A computer game that teaches the use of non-violent conflict to achieve democracy and human rights
The editorial staff of this blog (and their families) never quite caught the computer games bug (except for that short, intense fling with Civilization III). But here’s a game that caught our attention:
Can a computer game help people learn how to defeat dictators, military occupiers, and corrupt rulersâ€“not with laser rays and AK47sâ€“but with a non-military strategy and nonviolent weapons?
Such a game is now available: A Force More Powerful â€“ the Game of Nonviolent Strategy is the first and only interactive teaching tool in the field of nonviolent conflict. Developed by The International Center on Nonviolent Conflict (ICNC), media firm York Zimmerman Inc. and game designers at BreakAway Ltd., the game is built on nonviolent strategies and tactics used successfully in conflicts around the world.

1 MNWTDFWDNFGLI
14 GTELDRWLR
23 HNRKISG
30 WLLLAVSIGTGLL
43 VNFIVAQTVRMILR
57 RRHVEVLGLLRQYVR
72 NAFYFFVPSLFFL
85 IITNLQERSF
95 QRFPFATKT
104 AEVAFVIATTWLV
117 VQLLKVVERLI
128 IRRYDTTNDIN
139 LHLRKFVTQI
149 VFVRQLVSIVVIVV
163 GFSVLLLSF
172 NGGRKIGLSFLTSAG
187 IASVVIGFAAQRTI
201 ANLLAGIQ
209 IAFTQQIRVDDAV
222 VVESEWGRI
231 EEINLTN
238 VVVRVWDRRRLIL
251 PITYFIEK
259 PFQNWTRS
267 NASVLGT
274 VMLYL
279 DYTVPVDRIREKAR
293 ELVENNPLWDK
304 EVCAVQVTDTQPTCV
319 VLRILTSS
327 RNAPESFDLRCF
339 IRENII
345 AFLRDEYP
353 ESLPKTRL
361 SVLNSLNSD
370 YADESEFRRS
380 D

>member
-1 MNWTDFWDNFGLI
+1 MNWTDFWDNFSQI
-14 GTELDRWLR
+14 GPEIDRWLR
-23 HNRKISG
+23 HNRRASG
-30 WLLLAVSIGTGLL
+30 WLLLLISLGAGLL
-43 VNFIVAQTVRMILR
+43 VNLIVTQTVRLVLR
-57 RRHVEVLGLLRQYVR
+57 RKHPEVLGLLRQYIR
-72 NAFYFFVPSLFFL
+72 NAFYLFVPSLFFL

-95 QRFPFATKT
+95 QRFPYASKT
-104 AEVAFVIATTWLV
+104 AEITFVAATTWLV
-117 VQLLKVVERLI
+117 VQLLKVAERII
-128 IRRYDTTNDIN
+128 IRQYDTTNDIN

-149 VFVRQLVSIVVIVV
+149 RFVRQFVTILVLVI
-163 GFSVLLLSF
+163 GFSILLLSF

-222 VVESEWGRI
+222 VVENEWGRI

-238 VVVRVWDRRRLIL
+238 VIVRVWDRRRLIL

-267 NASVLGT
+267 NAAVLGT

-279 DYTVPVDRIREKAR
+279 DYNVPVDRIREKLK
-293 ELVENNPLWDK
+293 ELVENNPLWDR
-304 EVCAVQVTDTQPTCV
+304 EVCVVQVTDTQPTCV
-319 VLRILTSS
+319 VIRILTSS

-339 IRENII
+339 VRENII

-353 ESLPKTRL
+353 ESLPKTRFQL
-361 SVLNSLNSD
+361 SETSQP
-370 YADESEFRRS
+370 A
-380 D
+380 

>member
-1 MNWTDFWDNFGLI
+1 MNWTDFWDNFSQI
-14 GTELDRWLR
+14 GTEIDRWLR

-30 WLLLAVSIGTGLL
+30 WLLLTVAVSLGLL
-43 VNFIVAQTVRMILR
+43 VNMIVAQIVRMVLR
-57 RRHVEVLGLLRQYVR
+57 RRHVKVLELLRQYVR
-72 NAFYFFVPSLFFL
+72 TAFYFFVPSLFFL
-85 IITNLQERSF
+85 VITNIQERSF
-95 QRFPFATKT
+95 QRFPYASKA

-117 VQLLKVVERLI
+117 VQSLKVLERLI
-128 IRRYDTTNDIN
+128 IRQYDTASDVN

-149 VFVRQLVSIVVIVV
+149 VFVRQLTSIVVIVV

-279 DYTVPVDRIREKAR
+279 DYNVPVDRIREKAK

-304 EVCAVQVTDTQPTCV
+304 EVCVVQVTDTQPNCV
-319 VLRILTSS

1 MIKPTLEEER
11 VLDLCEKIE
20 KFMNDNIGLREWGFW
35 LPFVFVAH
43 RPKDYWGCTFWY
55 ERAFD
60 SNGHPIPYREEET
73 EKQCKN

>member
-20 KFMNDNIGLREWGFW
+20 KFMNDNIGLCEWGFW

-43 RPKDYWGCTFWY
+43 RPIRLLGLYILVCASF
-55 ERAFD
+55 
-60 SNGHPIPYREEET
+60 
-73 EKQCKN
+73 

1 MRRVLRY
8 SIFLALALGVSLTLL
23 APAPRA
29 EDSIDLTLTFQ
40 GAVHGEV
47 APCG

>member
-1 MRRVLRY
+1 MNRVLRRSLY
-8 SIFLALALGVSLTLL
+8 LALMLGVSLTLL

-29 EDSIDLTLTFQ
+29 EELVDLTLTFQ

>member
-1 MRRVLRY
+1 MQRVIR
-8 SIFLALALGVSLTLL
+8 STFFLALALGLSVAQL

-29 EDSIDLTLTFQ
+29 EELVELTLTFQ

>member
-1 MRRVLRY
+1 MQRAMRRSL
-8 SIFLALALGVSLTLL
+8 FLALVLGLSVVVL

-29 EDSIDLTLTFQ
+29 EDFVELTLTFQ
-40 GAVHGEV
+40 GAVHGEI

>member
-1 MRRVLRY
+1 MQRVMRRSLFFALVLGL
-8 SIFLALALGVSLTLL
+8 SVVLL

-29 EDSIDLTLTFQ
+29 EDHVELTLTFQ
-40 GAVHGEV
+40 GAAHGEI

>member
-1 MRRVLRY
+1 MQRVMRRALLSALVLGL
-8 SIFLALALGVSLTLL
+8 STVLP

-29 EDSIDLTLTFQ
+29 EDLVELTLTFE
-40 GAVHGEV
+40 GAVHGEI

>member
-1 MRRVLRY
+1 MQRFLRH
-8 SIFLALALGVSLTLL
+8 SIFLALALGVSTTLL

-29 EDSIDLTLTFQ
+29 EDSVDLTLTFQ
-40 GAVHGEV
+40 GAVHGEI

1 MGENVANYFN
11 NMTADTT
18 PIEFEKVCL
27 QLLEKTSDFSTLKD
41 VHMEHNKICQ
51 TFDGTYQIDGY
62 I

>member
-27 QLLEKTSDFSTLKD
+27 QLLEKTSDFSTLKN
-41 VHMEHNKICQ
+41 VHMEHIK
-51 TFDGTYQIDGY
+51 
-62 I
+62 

Featuring ten scenarios inspired by history, A Force More Powerful simulates nonviolent struggles to win freedom and secure human rights against dictators, occupiers, colonizers, and corrupt regimes, as well as campaigns for political and human rights for minorities and women. The game models real-world experience, allowing players to devise strategies, apply tactics and see the results. [A Force More Powerful]
The accompanying website and its promoters have additional resources on how to use Gandhian-style strategies to achieve political objectives. Nice game, but it does appear that someone really wants to teach this stuff.